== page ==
Westside School of Ballet reopens with socially-distanced summer session
By Katherine Brubaker
Summer dance intensives, hosted by dance schools and academies around the world, are a vital part of a young dancer’s training. For these intensives, dancers often leave their homes for several weeks to attend elite schools in pursuit of a career in dance.
But as a result of COVID-19, everything has changed this year. Many summer intensives — if they haven’t been outright canceled — have moved online, leaving students with a sliver of the physical training they desperately crave and need to prepare for dancing at the college or professional level.
Westside School of Ballet in Santa Monica, however, has decided to offer a summer session with in-person classes, which continue through Aug. 1.
To provide their students with in-person training, the studio has followed guidelines from the LA County Department of Public Health and instituted a myriad of cleaning and social-distancing protocols that are being strictly enforced at the school. Mizuki Sako, who runs the studio’s front desk, took me on a virtual tour and outlined the precautions being taken.
“Before coming into the studio, students must wait in line outside. We take their temperature one by one. We have a no touch sign in at the moment, so everyone signs in through Mindbody, which is the online format we have been using and that way no one has to touch anything and we can keep track of how many are signing into each studio,” said Sako.
Stations have been set up with hand sanitizer and Clorox wet wipes at the entrance of the building and at the entrances of each studio space. Staff make sure to wipe down all the common areas and studios before and after each of the classes. The studio has a cleaning crew that comes in each night and cleans all the spaces. There is also a long list of protocols on Westside’s website — limited class sizes, strict instructions on when, where and how dancers may enter the studios, and mandatory mask wearing while on the premises. All parents must sign a waiver on behalf of their children before they attend the summer session.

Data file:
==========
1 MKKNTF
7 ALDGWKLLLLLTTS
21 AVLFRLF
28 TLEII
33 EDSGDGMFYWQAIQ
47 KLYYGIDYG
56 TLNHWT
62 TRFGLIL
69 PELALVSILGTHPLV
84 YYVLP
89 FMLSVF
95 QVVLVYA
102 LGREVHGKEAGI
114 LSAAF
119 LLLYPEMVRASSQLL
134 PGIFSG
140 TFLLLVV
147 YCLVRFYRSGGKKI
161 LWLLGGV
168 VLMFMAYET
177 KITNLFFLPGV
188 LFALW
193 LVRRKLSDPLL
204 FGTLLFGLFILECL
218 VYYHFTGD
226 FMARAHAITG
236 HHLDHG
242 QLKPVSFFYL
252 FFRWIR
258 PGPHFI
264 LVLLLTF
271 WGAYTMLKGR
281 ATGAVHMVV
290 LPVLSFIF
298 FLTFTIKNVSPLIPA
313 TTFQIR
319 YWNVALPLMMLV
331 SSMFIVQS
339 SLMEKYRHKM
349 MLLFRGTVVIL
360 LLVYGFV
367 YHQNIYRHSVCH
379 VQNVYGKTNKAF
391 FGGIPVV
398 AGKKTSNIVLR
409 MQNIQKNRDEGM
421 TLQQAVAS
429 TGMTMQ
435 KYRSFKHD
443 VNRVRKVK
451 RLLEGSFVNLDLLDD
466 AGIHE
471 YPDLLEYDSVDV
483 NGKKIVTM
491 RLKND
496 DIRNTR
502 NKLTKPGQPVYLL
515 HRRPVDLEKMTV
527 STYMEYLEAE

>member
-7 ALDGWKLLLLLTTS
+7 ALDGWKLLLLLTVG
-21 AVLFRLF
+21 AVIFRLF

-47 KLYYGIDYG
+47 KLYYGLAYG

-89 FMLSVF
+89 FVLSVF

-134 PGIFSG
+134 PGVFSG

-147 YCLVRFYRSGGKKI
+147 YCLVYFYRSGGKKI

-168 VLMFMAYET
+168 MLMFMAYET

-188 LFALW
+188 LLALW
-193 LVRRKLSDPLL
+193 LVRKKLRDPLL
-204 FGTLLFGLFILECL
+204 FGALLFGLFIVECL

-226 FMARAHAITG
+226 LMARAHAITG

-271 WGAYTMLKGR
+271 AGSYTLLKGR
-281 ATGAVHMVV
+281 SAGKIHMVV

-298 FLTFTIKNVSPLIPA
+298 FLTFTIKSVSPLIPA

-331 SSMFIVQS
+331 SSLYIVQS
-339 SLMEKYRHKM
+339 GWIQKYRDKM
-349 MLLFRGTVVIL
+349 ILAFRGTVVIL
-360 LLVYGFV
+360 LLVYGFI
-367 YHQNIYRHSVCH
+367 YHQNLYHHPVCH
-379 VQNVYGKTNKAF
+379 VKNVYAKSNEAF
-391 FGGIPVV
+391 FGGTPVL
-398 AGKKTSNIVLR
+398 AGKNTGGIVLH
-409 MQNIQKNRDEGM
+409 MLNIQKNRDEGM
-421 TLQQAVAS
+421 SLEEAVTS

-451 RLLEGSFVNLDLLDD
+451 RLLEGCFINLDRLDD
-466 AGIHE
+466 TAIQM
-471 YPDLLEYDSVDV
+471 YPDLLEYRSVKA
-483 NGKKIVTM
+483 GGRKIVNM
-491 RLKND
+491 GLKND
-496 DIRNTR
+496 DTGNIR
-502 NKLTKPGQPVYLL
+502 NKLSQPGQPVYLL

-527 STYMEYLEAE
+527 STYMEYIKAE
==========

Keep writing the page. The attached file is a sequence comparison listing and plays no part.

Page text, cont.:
Dr. Richard Tahvildaran Jesswein, president of the school’s volunteer guild and parent to two dancers at the school, participated in advocacy for Westside’s reopening by speaking with the LA County health board.
“A lot of people perceived us as a gym or fitness center, which is not what we are,” said Tahvildaran Jesswein. (The Westside School of Ballet encompasses a studio space and non-audition ballet academy, while its sister organization Westside Ballet of Santa Monica is a pre-professional nonprofit dance company, which performs an annual production of “The Nutcracker” and a spring performance at The Broad Stage. Together, the two entities create the Westside Ballet community.)
The mission to open up the school again was in part out of necessity. “It was on the verge of not coming back,” said Tahvildaran Jesswein, “so we were able to open in the nick of time — this throws a lifeline to the studio.”
According to Tahvildaran Jesswein, many students were in need of dance classes being in-person again. “This is a second home for them,” said Tahvildaran Jesswein, adding that “[the studio] was getting reports from parents about kids suffering from depression.”
Twin sisters Jasmine and Kalea Harrison also found dancing at home challenging. “It was getting really hard because we couldn’t jump. Our floor was really slippery so it was really hard to turn, and we couldn’t really do pointe,” said Kalea. Jasmine continued, “we kept on kicking furniture. Also, on the camera, it makes it hard to see everyone because our screens are so small. Sometimes WiFi is bad and the teacher is cutting in and out.”
Though the summer intensive is changing up their normal dance class routine, students don’t mind the new protocols if it means getting to dance in the studio with their classmates and teachers once again or getting in-person instruction, which they might not be able to receive elsewhere.
Renée Spaltenstein is 17 and in Level 7 at the summer session. During the year, Spaltenstein trains at the School of American Ballet (SAB) in New York City. She would have been attending Pacific Northwest Ballet’s summer intensive if it had not been for COVID-19 causing her program to go online. Instead, Spaltenstein chose to return home for the in-person training. “I love [the protocols] — I think it is so important to be careful,” said Spaltenstein, who also trained at Westside before attending SAB.